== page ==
The University of California, Riverside is one of 14 academic institutions and key partners across the United States that are addressing the challenges threatening urban water systems in the United States and around the world. These institutions, led by Colorado State University, have just received $12 million from the National Science Foundation to establish the Urban Water Innovation Network (UWIN). UWIN will create technological, institutional, and management solutions to help communities increase the resilience of their water systems and enhance preparedness for responding to water crises.
This project builds on Jenerette’s expertise with urban biodiversity, vegetation based regional cooling, and water requirements for urban vegetation. His lab focuses on the coupling between biodiversity, energy fluxes, and biogeochemical cycling embedded within ecological landscapes.“UWIN builds on long-standing programs at UC Riverside for research and training, and trusted leadership in all facets of water resources,” said Darrel Jenerette, an associate professor of botany and plant sciences at UCR, who serves as a senior personnel with UWIN. “These programs include urban water conservation, sustainable urban drainage systems and flood control, drought management, pollution control, water resources planning and management, ecological engineering, climate sciences, and urban biodiversity.”
The vision of UWIN is to create an enduring research network for integrated water systems and to cultivate champions of innovation for water-sensitive urban design and resilient cities. The integrated research, outreach, education and participatory approach of UWIN will produce a toolbox of sustainable solutions by simultaneously minimizing pressures, enhancing resilience to extreme events, and maximizing co-benefits. These benefits will reverberate across other systems, such as urban ecosystems, economies and arrangements for environmental justice and social equity.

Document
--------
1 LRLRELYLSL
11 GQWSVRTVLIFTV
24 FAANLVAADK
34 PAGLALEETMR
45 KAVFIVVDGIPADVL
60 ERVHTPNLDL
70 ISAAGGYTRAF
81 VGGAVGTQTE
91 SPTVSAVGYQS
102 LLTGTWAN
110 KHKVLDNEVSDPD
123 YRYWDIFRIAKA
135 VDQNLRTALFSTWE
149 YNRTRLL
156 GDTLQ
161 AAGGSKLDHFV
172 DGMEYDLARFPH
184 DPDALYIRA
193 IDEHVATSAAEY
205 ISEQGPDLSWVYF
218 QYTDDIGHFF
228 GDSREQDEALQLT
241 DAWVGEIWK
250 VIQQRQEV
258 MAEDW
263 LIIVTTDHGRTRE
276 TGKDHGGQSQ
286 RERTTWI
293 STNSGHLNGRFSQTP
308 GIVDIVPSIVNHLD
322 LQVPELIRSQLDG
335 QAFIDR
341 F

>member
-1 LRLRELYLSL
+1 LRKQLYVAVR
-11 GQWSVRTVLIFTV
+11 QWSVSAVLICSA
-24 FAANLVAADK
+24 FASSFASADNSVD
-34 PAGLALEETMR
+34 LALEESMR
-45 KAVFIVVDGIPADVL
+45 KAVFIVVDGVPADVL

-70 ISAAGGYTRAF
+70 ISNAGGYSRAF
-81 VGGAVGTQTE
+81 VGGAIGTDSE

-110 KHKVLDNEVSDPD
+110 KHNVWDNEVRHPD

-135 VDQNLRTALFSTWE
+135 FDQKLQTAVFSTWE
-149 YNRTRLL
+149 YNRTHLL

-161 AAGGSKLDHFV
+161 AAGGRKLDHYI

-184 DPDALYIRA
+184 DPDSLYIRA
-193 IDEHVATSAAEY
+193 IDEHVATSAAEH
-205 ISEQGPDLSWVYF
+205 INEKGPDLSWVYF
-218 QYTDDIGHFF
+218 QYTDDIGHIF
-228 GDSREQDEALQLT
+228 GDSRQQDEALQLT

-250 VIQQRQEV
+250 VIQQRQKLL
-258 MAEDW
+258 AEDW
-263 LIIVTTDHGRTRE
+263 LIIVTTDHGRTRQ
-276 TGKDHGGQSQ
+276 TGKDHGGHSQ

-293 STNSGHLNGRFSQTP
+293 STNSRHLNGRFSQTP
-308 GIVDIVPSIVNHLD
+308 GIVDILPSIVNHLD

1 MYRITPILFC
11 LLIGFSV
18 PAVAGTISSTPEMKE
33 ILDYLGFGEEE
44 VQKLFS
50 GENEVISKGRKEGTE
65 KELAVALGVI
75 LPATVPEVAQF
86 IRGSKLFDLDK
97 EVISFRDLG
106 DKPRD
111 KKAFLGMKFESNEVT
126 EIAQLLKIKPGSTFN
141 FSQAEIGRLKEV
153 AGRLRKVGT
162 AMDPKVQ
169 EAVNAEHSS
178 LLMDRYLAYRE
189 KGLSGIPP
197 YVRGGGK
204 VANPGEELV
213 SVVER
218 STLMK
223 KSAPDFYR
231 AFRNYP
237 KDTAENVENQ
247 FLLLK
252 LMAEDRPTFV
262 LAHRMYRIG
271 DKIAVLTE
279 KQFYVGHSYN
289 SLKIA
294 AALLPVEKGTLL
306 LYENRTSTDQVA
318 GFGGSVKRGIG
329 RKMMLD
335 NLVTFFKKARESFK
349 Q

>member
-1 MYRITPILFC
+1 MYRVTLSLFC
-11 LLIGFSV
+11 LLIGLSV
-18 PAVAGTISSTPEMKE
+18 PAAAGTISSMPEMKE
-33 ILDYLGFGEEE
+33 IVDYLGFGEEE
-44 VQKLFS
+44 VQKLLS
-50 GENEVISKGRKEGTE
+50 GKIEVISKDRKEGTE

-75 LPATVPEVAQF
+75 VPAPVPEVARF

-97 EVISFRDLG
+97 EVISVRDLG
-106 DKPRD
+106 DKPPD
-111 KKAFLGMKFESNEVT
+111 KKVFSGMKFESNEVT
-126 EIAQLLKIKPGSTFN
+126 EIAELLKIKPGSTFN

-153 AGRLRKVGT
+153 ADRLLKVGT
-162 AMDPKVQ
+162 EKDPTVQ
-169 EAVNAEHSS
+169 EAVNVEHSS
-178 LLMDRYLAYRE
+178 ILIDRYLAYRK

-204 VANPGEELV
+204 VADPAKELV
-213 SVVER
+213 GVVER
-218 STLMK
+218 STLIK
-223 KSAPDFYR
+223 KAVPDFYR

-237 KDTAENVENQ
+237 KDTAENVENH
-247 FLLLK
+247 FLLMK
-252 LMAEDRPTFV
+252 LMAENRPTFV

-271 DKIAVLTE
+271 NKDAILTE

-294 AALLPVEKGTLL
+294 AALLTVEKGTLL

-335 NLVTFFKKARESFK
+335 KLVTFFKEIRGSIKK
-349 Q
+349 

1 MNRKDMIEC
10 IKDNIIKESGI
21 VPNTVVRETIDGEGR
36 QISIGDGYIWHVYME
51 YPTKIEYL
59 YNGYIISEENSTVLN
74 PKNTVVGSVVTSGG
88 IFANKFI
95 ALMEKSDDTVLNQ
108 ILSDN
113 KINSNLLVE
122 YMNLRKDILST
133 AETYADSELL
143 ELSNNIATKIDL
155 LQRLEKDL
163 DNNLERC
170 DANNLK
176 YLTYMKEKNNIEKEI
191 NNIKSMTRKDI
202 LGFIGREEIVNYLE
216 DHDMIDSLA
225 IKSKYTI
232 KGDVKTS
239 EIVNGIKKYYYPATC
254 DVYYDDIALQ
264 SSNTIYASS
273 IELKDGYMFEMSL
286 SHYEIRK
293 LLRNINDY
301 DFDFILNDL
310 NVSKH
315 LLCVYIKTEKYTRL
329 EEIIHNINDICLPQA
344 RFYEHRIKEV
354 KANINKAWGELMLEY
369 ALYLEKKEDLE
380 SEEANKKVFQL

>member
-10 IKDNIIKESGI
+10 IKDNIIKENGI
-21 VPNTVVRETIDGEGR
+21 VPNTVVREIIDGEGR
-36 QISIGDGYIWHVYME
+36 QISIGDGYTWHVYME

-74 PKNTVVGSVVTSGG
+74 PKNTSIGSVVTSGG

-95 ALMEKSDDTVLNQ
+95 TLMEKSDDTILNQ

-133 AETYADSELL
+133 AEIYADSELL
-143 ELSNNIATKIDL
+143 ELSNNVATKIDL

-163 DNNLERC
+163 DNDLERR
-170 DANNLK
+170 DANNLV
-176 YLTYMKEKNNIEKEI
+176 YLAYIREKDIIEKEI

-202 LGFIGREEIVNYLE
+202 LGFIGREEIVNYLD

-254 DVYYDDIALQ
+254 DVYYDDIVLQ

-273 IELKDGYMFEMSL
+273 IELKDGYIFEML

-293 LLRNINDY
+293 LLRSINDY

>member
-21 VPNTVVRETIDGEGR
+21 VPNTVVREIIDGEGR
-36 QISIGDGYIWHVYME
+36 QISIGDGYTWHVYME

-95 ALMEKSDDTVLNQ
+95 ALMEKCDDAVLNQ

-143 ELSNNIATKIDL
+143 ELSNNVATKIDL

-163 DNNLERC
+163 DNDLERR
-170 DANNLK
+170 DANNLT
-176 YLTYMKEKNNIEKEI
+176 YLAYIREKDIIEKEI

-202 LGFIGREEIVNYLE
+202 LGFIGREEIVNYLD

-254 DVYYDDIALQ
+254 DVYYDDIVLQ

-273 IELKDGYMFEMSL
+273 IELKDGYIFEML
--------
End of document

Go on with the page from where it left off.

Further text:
UCR will receive about $350,000 of the $12 million award.
UCR is an outstanding example of Seizing Our Destiny’s catalyst of innovation pillar. The people and educational institutions of Riverside cultivate and support useful and beneficial ideas, research, and scholars.
A University of California, Riverside engineering graduate student has been selected as one of five students out of hundreds who applied to launch a global campaign this month during a student conference at the United Nations Headquarters in New York City.
Other winning students will launch campaigns in the categories of peace, oceans, equality and youth. Piqueras and the four other student delegates were selected from 400 submissions.